Trying to find a new comedy to match the fun energy of summer? These multi-season shows will make you laugh out loud, and bring the occasional tear to your eye.

By Steph Caronna

“Somebody Somewhere”

In a small town in Kansas, a woman struggles to find meaning in life after the death of her sister. A connection with a former high school classmate blossoms into a sweet friendship, giving her a newfound sense of hope. This show is a quiet joy, with leisurely pacing closer to real life than any traditional comedy. Its down-to-earth tone effortlessly floats from raunchy laugh-out-loud comedy to tear-jerking emotion. 

“What We Do in the Shadows”

This mockumentary-style comedy, based on the 2014 Taika Waititi movie of the same name, follows four vampires and their human familiar living together on Staten Island. This is the closest to a traditional sitcom on this list. It brings a perfect blend of episodic storytelling and season-long narrative arcs between characters with impeccable chemistry. With the fifth season premiering in July, now is the perfect time to get caught up. 

“Reservation Dogs”

Four indigenous teenagers living on a reservation in Oklahoma struggle to keep their friend group together while planning a trip to California. While this show has a comedic beat to it–for instance, a character who is regularly visited by the spirit of an ancestor finds him to be more obnoxious than helpful–it is not afraid to mine emotional depths relating to family, depression and the harsh and mundane realities of survival. 

“The Other Two”

Two adult siblings vow to get more serious about their careers in the entertainment industry when their teenage brother becomes a viral pop sensation. Its wacky, cynical and at times surreal style of comedy is reminiscent of shows like “Broad City” and “Difficult People.” The tongue-in-cheek criticisms of Hollywood make for clever gags that run longer than initially expected, in the best way. 

Summer indie game recs 

IMAGE: The cover for “Sun Haven”

Photo by Pixel Sprout Studios

How to spend your sweet summer break time, on a budget.

By Cole Martin

A lot of big budget games have been released recently that are sure to be on people’s radar, like “Tears of the Kingdom,” “Honkai: Star Rail” and “Star Wars: Jedi Survivor” to name a few. While these games can definitely hold you over for the next few months, I want to shine the spotlight on some of the recent indie hits. Here’s a quick list of three fresh, relaxing and budget-friendly indie games to delve into this summer.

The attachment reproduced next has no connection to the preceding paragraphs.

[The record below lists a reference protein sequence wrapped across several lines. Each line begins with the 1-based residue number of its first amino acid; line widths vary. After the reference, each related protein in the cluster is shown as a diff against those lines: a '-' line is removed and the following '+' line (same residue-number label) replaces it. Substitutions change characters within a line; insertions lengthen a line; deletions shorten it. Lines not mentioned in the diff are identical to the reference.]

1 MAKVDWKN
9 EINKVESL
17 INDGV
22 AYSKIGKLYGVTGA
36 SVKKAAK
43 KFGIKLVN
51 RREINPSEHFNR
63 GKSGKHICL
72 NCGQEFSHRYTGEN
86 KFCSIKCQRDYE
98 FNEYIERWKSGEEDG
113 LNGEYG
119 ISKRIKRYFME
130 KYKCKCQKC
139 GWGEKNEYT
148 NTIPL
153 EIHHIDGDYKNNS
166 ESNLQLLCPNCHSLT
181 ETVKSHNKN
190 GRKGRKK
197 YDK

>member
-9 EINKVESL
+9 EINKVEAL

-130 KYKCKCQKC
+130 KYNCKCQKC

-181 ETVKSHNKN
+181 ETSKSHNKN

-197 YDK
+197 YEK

1. “Sun Haven”

“Sun Haven” is a fantastical fantasy farming game following the footsteps of “Stardew Valley.” What sets this game apart from the swarm of recent indie farming sims is its unabashed fantasy setting: goblins and elves, fairies and unicorns, dark magic and the like. The romanceable townsfolk are trope-y in a way that’s silly and fun, which is just a good vibe.

The art direction personally reminds me of early 2000’s free MMO games like “Maplestory” and “Mabinogi,” which I absolutely adore. The game is cheeky in art style and relaxing in gameplay. It’s a great time sink, and available for $25 on Steam for PC!

  1. “Rusted Moss”

Probably the most intense of the list, “Rusted Moss” is a metroid-vania bullet hell platformer with tight controls, immersive exploration and the most important thing; a grappling hook. Swinging around desolate wastelands, players run and gun through giant robots fighting the invading Fae force. 

The game’s art is beautiful, with moody pixel art and mechanical character designs. The style plays perfectly into the folktales the game takes inspiration from; you can see the old dark English and Nordic fairytale themes throughout the game. The game has a free demo available on, and is available for $20 on or Steam for PC!

  1. “Coffee Talk 2”

There’s nothing but chill vibes with “Coffee Talk 2.” The game is set in a mild fantasy 2023; players make coffee for the patrons who come in and chat about their lives and problems. It’s a very simple premise, but the game’s writing does an amazing job of immersing players in the worlds of its characters

You should definitely play the original first! The first game was written by Mohammed Fahmi Hansi, who passed away last year. The sequel has put in its best effort to stay faithful to Fahmi’s work and continue his story. The first game is $13, and the second is $15; both are available on all platforms!